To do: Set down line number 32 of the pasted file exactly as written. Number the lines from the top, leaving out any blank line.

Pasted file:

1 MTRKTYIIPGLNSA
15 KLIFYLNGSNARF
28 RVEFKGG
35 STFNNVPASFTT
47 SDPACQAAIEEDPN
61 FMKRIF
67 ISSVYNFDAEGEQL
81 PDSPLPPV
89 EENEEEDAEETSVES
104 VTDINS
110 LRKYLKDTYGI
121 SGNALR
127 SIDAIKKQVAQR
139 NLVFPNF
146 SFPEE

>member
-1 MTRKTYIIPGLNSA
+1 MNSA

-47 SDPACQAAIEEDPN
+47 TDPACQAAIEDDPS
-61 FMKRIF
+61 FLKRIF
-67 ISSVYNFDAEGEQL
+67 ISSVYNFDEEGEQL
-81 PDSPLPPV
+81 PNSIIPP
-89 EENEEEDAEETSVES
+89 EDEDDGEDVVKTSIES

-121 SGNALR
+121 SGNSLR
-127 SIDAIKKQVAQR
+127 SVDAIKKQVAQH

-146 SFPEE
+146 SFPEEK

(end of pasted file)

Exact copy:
+127 SVDAIKKQVAQH